Ugandan divers retrieved 31 bodies and expected to find more in a capsized vessel in Lake Victoria, making it one of the country’s worst maritime disasters and prompting the president to call for more stringent safety regulations.
The vessel was believed to be overcrowded with nearly 100 passengers, said Zurah Ganyana, a senior police officer at the scene. At least 27 people were rescued overnight, lower than earlier reports, she said.
The boat, on a routine pleasure cruise and full of mostly youthful revelers, overturned and sank at about 7 p.m. on Saturday, she said.
Among the many tragic stories was one of a man who went out to help rescue people and drowned when he was dragged underwater by a desperate passenger.
The MV Templa was in poor condition, had been grounded for some time and lacked a valid license to operate, authorities said. Marine police tried to prevent the boat from embarking on the cruise, but they were overwhelmed by the presence of two local princes among the passengers, they said.
“Such boats cannot carry more than 50 people,” said lawmaker Johnson Muyanja, who represents part of the district of Mukono, the site of the accident. “Here we don’t have limits. Our problem is that we don’t have control. The number of people on board was too much compared to the size of the boat.”
The steel-built narrow vessel was said to have recently undergone repairs, including patching up holes in the hull. It was in and out of business, its operators allegedly dodging inspectors who wanted to impound the boat, said Aggrey Bagiire, the state minister for transport.
“Out of this calamity we can now take some steps that are solid and punitive,” he said. “Someone just buys a yacht and puts it on the water, without having registered it, without taking it for inspection. There is impunity.”
The boat had gone about half its journey when the captain noticed the hull was “taking in water very quickly from welded spots,” said Henry Ategeka, Uganda’s principal marine inspector, citing findings from a preliminary investigation.
The disaster has shocked many in this East African country where a cruise on Lake Victoria is an increasingly popular weekend activity for young people in Kampala.
The boat capsized close to shore, near a Mukono beach resort. Witnesses said they heard people calling for help as they tried to stay afloat, and others tried to swim ashore. Many were women.
“They were shouting ‘Help us! Help us!’ and the boat was sinking very quickly,” said Sam Tukei, one of several local men who used fishermen’s canoes to rescue people. “By the time the police came we had saved many people.”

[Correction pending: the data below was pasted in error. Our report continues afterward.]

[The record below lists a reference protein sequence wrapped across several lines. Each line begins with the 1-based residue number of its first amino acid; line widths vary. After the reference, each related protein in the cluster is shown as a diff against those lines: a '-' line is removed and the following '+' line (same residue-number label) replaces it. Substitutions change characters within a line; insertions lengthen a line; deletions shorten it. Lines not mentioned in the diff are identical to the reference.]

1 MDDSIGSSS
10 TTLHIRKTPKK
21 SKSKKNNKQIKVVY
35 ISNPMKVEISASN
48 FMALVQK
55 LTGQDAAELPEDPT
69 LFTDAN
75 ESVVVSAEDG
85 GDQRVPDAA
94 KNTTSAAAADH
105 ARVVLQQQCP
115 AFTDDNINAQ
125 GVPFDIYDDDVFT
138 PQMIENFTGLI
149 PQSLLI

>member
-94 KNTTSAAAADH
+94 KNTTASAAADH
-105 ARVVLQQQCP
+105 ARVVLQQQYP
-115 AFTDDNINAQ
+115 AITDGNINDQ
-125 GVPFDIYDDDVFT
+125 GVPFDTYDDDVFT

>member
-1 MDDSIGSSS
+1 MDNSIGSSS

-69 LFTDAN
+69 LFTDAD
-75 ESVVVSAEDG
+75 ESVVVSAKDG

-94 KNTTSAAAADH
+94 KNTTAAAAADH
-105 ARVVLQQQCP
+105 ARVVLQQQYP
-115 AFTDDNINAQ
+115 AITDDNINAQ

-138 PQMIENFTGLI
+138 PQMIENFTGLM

A stampede ensued when the rescue boats arrived, and at least one man in the rescue party was drowned by the people he had come to help.
“They took him down with them. In the morning, when they found his body, another dead man was still grabbing him,” said Maureen Nagawa, speaking of her drowned cousin.
Early Sunday a police helicopter hovered low over the spot where the boat sank, as a team of divers searched for bodies under calm waters. As the death toll rose, so did the crowd of onlookers at the beach abutting a quiet village surrounded by agricultural fields.
Police carried victims in tarpaulins and hauled them into a waiting truck, occasionally drawing loud wails from some of the onlookers. One young woman, seeing a victim she apparently recognized, fainted and was rushed to the hospital.
One likely reason many people died so close to shore was “intoxication,” said Asuman Mugenyi, national director of police operations. Citing the accounts of some survivors, he said there were a good number of life jackets aboard the doomed vessel which passengers neglected to wear.
The boat’s passengers, in a party mood, likely panicked when the vessel started to sink, he said.
Other officials said that the captain’s emergency commands may have been drowned out by loud music.
Among the victims were the couple who owned and operated the boat, according to police officer Ganyana.
Ugandan President Yoweri Museveni said on Twitter that he had ordered the electronic registration and monitoring of all boats “so that we can know who is where on the lake and why.”
“Obviously, the operators of this boat will be charged with criminal negligence and manslaughter, if they have not already been punished for their mistake by dying in the accident,” he said. “Let everybody take the warning from this tragedy.”